Place in the oven and cook for 40-50 minutes until the potatoes are golden and crisp and fluffy on the inside (cook’s treat is to test the first golden cube to come out of the oven).

While the potatoes are cooking you can make the bravas sauce.

Heat the olive oil in a pan and add the onion slices. Sauté until soft. Grind over a little salt to help prevent the onions from catching. As they start to soften add the garlic and sauté until softened.

Add the paprika, stir through and let this fry for a minute or so with the onions and garlic. Now add the chilli flakes and stir through.

Add the tinned tomatoes, the semi-dried tomatoes, sugar, salt and bay leaf and stir together well.

Lastly, and with a definite nod to Spain, add a splash of sherry vinegar and stir through. Let the sauce simmer for 10-15 minutes until thickened.

Now remove the bay leaf, transfer the sauce to a blender or food processor and process until smooth. You should have a wonderfully thick and pulpy sauce.

You could of course make the sauce well in advance and simply reheat when you were ready to use.


Once you are absolutely ready to eat, remove the potatoes from the oven and transfer to a serving plate. Spoon over the delicious sauce and garnish with a little parsley.


If you wanted to make this as a side dish instead of as part of a tapas selection then it would be fabulous served with fish or chicken.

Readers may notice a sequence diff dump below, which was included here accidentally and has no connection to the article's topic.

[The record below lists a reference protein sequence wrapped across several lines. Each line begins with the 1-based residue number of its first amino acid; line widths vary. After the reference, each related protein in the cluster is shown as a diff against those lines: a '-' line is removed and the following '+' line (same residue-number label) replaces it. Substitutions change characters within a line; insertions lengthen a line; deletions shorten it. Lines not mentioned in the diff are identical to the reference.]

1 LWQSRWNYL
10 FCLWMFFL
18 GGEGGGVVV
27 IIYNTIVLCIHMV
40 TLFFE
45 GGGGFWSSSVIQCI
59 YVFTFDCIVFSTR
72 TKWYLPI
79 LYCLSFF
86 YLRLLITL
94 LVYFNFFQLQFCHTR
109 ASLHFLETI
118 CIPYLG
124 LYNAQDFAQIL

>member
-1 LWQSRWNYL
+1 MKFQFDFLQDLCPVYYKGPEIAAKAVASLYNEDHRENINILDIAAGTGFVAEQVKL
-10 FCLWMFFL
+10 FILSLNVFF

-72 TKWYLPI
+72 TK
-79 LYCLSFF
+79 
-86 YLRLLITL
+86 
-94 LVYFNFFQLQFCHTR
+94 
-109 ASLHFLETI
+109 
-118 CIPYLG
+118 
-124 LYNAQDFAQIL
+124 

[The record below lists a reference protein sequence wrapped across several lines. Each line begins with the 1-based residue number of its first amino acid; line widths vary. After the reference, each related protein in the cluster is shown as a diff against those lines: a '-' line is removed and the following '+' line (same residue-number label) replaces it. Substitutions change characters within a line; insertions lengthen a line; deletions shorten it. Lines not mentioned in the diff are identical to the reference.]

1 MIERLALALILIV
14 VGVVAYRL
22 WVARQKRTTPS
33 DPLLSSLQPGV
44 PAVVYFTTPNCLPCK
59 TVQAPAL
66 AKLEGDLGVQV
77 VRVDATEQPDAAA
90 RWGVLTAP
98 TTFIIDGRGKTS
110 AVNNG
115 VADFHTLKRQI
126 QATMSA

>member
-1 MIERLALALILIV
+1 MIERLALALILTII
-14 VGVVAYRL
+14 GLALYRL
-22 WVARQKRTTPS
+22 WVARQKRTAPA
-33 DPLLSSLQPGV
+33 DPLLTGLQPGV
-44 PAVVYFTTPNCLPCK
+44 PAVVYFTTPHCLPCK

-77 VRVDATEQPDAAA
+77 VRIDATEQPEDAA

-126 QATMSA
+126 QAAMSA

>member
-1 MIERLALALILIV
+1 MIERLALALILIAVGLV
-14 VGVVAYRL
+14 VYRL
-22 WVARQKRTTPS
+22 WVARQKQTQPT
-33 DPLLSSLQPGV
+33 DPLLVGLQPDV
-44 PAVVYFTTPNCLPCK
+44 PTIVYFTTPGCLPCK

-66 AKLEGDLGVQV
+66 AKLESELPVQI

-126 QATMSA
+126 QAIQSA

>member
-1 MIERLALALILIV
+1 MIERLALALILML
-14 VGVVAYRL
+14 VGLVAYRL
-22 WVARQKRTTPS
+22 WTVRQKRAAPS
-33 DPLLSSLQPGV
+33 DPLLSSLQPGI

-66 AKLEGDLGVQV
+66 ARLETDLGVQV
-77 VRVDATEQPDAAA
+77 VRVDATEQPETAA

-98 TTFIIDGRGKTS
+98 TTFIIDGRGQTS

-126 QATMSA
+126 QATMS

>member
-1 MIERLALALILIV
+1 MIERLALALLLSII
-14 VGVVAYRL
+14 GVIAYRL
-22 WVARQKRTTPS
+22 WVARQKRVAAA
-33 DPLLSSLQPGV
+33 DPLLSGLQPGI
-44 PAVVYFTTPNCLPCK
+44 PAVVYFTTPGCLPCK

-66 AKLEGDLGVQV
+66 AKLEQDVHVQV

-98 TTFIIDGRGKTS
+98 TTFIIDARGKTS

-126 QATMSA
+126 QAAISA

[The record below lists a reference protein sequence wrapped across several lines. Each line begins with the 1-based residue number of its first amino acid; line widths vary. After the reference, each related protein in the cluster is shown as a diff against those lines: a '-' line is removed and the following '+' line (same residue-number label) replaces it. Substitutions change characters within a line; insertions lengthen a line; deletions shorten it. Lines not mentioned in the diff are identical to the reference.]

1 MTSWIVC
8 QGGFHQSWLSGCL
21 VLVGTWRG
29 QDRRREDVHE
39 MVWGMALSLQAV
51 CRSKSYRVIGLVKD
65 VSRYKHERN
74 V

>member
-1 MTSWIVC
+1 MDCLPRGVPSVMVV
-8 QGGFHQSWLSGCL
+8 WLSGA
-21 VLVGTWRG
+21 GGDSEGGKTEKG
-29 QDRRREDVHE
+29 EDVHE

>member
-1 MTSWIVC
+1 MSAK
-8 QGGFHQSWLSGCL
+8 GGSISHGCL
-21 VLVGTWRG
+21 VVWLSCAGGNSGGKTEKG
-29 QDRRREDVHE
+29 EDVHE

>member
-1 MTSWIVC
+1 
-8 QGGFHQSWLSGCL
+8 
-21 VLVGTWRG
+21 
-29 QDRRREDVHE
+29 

As mentioned above I chose to serve it as a tapas dish alongside chorizo and prawns with some fresh wild rocket. If you wanted to go this way then let me tell you nothing could be easier.

With the chorizo sausage try and get Spanish dry-cured as this is ready to eat. It’s important when you’re buying chorizo to check this as fresh chorizo sausage needs to be cooked first.

I do prefer to buy the dry-cured and even though it’s ready to eat I like to give it a blitz in a hot pan. I simply slice up the sausage on the diagonal and give it a minute or so on each side in a hot pan with just a dash of olive oil.


In the case of the prawns I think it’s quite important to use a largish prawn here. You want them juicy and plump. I was lucky enough to pick up some beautiful black tiger prawns from my gourmet supermarket. They had already been shelled and deveined – I’m all for saving myself some grunt work. Season them and then pan-fry in a tablespoon of olive oil on each side until they’re a blushing pink and the meat is lovely and opaque. You could of course add some garlic but I find that the flavours of the Bravas sauce and the chorizo are so bold the prawns can be served simply in all their blushing pink glory.


To complete this delicious selection of tapas, simply toss some fresh wild rocket in a little extra-virgin olive oil with a spritz of lemon juice and slice up some fresh crusty bread. If you wanted to, you could pop the bread under the grill to give it some extra crunch.

Now I suggest that you transfer these tempting plates of food to your outdoor table, pour yourself and your lucky loved ones a glass of wine, sit back and enjoy the wonderful colours and flavours of Spain.



  1. annika says:

    Completely envious of your warm weather and eating outdoors! It’s starting to get cold here! This recipe sounds oh so good. I make roasted potatoes quite a bit but usually serve with garlic sauce… will give this one a try! Thanks!

    Liked by 1 person